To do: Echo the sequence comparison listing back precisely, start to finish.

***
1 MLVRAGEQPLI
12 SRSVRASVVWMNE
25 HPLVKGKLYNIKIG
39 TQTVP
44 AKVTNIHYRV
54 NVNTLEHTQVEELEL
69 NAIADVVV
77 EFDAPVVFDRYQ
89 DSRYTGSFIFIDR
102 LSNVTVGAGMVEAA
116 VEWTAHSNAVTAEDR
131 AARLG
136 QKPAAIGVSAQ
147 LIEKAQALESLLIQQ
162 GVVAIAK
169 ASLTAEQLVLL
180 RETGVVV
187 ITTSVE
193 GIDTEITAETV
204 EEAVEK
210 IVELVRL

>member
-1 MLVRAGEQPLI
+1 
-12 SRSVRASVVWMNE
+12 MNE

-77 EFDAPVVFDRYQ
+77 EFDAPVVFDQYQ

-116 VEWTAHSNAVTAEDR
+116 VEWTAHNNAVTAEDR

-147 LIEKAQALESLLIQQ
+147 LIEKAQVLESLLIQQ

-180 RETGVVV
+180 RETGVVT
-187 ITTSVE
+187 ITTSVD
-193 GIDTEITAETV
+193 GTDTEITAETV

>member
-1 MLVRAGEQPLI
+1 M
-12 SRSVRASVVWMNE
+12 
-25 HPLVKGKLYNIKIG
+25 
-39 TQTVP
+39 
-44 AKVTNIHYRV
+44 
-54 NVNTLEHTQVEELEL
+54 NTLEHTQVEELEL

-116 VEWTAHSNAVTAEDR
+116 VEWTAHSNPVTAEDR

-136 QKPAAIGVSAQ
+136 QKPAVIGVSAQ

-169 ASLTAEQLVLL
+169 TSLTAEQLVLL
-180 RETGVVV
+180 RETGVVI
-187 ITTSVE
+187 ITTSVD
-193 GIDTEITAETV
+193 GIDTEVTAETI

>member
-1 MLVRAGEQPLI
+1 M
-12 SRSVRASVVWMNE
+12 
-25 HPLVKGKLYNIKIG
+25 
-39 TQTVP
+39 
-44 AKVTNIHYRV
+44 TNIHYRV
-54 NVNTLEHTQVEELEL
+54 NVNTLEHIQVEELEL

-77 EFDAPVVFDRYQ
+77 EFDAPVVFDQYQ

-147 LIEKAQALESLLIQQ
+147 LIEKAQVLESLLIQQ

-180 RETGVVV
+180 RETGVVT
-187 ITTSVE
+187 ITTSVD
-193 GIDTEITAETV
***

1 MLVRAGEQPLI
12 SRSVRASVVWMNE
25 HPLVKGKLYNIKIG
39 TQTVP
44 AKVTNIHYRV
54 NVNTLEHTQVEELEL
69 NAIADVVV
77 EFDAPVVFDRYQ
89 DSRYTGSFIFIDR
102 LSNVTVGAGMVEAA
116 VEWTAHSNAVTAEDR
131 AARLG
136 QKPAAIGVSAQ
147 LIEKAQALESLLIQQ
162 GVVAIAK
169 ASLTAEQLVLL
180 RETGVVV
187 ITTSVE
193 GIDTEITAETV
204 EEAVEK
210 IVELVRL

>member
-1 MLVRAGEQPLI
+1 
-12 SRSVRASVVWMNE
+12 MNE

-77 EFDAPVVFDRYQ
+77 EFDAPVVFDQYQ

-116 VEWTAHSNAVTAEDR
+116 VEWTAHNNAVTAEDR

-147 LIEKAQALESLLIQQ
+147 LIEKAQVLESLLIQQ

-180 RETGVVV
+180 RETGVVT
-187 ITTSVE
+187 ITTSVD
-193 GIDTEITAETV
+193 GTDTEITAETV

>member
-1 MLVRAGEQPLI
+1 M
-12 SRSVRASVVWMNE
+12 
-25 HPLVKGKLYNIKIG
+25 
-39 TQTVP
+39 
-44 AKVTNIHYRV
+44 
-54 NVNTLEHTQVEELEL
+54 NTLEHTQVEELEL

-116 VEWTAHSNAVTAEDR
+116 VEWTAHSNPVTAEDR

-136 QKPAAIGVSAQ
+136 QKPAVIGVSAQ

-169 ASLTAEQLVLL
+169 TSLTAEQLVLL
-180 RETGVVV
+180 RETGVVI
-187 ITTSVE
+187 ITTSVD
-193 GIDTEITAETV
+193 GIDTEVTAETI

>member
-1 MLVRAGEQPLI
+1 M
-12 SRSVRASVVWMNE
+12 
-25 HPLVKGKLYNIKIG
+25 
-39 TQTVP
+39 
-44 AKVTNIHYRV
+44 TNIHYRV
-54 NVNTLEHTQVEELEL
+54 NVNTLEHIQVEELEL

-77 EFDAPVVFDRYQ
+77 EFDAPVVFDQYQ

-147 LIEKAQALESLLIQQ
+147 LIEKAQVLESLLIQQ

-180 RETGVVV
+180 RETGVVT
-187 ITTSVE
+187 ITTSVD
-193 GIDTEITAETV